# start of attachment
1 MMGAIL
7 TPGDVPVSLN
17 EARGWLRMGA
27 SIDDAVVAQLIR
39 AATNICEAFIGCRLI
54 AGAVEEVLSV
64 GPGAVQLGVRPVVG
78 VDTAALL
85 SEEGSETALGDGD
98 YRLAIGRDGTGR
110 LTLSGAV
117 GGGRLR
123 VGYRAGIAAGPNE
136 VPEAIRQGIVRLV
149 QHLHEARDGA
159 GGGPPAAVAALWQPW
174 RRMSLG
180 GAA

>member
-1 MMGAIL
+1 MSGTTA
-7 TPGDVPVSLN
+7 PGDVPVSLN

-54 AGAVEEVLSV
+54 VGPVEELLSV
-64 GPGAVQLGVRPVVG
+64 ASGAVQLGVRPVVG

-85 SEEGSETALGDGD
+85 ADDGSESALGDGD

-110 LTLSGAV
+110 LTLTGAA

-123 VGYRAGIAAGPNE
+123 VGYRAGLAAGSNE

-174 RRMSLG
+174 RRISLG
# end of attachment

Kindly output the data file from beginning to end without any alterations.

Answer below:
1 MMGAIL
7 TPGDVPVSLN
17 EARGWLRMGA
27 SIDDAVVAQLIR
39 AATNICEAFIGCRLI
54 AGAVEEVLSV
64 GPGAVQLGVRPVVG
78 VDTAALL
85 SEEGSETALGDGD
98 YRLAIGRDGTGR
110 LTLSGAV
117 GGGRLR
123 VGYRAGIAAGPNE
136 VPEAIRQGIVRLV
149 QHLHEARDGA
159 GGGPPAAVAALWQPW
174 RRMSLG
180 GAA

>member
-1 MMGAIL
+1 MSGTTA
-7 TPGDVPVSLN
+7 PGDVPVSLN

-54 AGAVEEVLSV
+54 VGPVEELLSV
-64 GPGAVQLGVRPVVG
+64 ASGAVQLGVRPVVG

-85 SEEGSETALGDGD
+85 ADDGSESALGDGD

-110 LTLSGAV
+110 LTLTGAA

-123 VGYRAGIAAGPNE
+123 VGYRAGLAAGSNE

-174 RRMSLG
+174 RRISLG